Duchess of Cambridge attends watersports event in white blazer
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Celebrating 10 years since Weymouth and Portsmouth hosted the 2012 Olympic Sailing events, I was lucky enough to be invited by We Are Weymouth in light of their latest campaign We Are Active to uncover some of the most exciting activities that this coastal town has to offer. As well as jet skiing, sailing and the lesser known high thrill activity of fliteboarding, Weymouth is dripping with history, with George III one its most famous regular visitors. It also boasts a buzzing nightlife and some of the freshest seasfood to eat.
The first stop on the three-night trip was to check into the accommodation. Along the seafront you will find a plethora of boutique bed and breakfasts with quirky names, and some with quirky decor.
One of the most modern and welcoming is The Gresham Hotel, where we were greeted warmly by owner Louise, who took on the property with her husband Steve and children in February 2021.
Awarded a Tripadvisor Travellers’ Choice Award in 2022 it is not hard to see why. The plentiful double room and ensuite celebrated both the original 1827 elements of the guest house, as well as adding a touch of modern luxury to make sure every guest is catered for.
As with every bed and breakfast one of the most defining elements is of course the breakfast, and The Gresham Hotel does not disappoint. With a daily online form that comes direct to your phone, guests are able to choose from a full English fry up, toast and condiments or a more continental breakfast, with a range of cereals, fruit, yoghurts and pastries served fresh daily.
After breakfast it was a quick trip back to the room, all 12 of which were fully equipped with Wi-Fi, a hair dryer and tea and coffee making facilities, before we set off for our first water sports activity of the trip.
Paddle boarding and fliteboarding
First up on our trip was paddle boarding at The Official Test Centre (OTC), located on the Isle of Portland, which marks the most southern point on the Jurassic Coast, joined to the mainland by Chesil Beach.
With a tagline of “Watersports Made Easy”, the staff at the OTC were experts in making two absolute beginners feel safe, informed and excited at the prospect of taking to the calm and beautiful waters of the harbour.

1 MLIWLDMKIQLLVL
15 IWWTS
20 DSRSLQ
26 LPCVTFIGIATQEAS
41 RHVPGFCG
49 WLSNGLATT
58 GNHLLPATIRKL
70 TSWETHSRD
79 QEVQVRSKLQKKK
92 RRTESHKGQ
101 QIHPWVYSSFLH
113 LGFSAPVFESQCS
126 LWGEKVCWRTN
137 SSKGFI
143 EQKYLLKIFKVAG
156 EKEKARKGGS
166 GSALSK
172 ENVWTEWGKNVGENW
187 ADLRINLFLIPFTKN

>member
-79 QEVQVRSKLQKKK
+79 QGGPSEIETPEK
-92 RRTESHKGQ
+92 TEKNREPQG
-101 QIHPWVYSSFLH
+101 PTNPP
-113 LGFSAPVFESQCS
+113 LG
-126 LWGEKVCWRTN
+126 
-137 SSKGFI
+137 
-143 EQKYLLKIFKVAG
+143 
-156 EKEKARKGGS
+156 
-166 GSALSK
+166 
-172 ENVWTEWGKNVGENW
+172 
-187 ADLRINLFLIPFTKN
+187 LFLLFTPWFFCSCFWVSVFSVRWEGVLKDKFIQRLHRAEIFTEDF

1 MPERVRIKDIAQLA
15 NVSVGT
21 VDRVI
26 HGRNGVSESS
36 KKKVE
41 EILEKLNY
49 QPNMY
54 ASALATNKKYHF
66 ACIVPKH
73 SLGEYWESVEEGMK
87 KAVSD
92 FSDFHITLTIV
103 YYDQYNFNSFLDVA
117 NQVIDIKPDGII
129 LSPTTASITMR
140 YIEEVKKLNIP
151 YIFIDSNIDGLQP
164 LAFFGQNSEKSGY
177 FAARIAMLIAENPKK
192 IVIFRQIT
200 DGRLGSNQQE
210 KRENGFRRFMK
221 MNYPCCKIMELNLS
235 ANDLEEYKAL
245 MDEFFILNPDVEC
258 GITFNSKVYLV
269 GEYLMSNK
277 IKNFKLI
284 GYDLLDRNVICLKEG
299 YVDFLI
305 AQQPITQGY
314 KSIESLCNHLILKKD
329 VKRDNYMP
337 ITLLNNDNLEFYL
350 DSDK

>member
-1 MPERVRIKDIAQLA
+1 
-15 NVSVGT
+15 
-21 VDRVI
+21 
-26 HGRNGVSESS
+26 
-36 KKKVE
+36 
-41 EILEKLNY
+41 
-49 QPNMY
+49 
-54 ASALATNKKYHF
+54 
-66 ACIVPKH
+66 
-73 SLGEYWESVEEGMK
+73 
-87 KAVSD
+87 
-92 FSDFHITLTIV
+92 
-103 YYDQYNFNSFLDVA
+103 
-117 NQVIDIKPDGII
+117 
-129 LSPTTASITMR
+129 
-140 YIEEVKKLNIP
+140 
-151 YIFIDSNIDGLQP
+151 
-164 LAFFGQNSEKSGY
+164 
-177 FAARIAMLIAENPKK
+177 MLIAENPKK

After a relaxing and almost restorative trip out on a paddleboard, yes this reporter even managed to stand up on the board, we were thrown into the deep end by being offered to try fliteboarding.
Described as an “extreme water sport” it is also one of the newest and coolest out there, with the OTC the first authorised Fliteschool in the UK. The concept seems simple, mount an electronic board, click the remote up a couple of gears and fly silently over the water as you get the board to foil out of the water.
But with maximum speeds of up to 26 knots and a complete beginner on the controls, even staying on the board was tricky. Despite the wobbly start it wasn’t long before this reporter was getting up to gear five and cruising through Weymouth harbour standing on the electronic board.
To make the experience even more thrilling there were glimpses of dolphins. The creatures are regular visitors in the harbour who seem to enjoy the ripples on the water created by the fliteboard.
After an exhausting but incredibly exciting two hours, this reporter can safely say fliteboarding was one of the best experiences she has ever tried and without a doubt a must try if you visit Weymouth.
The next day we were back in Portland again, this time to experience the world renowned sailing facilities that hosted some of the Olympic sailing events at London 2012.